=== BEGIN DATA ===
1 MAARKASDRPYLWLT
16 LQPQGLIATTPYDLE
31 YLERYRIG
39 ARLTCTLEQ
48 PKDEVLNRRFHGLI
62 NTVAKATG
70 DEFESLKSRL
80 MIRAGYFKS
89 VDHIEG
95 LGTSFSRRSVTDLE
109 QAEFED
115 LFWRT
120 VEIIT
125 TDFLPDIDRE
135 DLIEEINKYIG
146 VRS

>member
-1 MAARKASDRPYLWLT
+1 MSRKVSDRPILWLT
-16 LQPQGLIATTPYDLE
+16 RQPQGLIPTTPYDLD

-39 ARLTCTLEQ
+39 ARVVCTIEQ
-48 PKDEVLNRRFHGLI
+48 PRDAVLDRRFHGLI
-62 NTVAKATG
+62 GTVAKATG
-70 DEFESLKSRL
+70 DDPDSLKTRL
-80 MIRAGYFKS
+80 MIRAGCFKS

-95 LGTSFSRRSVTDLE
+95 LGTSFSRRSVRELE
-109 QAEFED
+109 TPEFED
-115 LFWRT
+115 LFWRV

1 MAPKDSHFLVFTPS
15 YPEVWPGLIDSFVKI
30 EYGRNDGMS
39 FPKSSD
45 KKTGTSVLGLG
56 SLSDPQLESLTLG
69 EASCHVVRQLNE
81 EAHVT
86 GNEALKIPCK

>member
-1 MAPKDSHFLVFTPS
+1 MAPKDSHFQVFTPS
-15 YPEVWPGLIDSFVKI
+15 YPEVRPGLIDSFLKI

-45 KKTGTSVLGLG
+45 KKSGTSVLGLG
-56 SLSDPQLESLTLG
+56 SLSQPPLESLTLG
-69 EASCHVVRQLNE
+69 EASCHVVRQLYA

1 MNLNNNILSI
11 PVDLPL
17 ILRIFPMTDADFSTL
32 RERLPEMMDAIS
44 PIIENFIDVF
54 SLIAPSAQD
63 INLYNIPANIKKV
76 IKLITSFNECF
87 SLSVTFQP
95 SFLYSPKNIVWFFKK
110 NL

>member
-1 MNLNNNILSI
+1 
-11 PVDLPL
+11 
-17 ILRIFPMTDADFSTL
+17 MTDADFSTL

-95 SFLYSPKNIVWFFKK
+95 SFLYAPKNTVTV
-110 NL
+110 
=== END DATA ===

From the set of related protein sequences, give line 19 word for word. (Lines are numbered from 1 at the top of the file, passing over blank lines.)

+1 MSRKVSDRPILWLT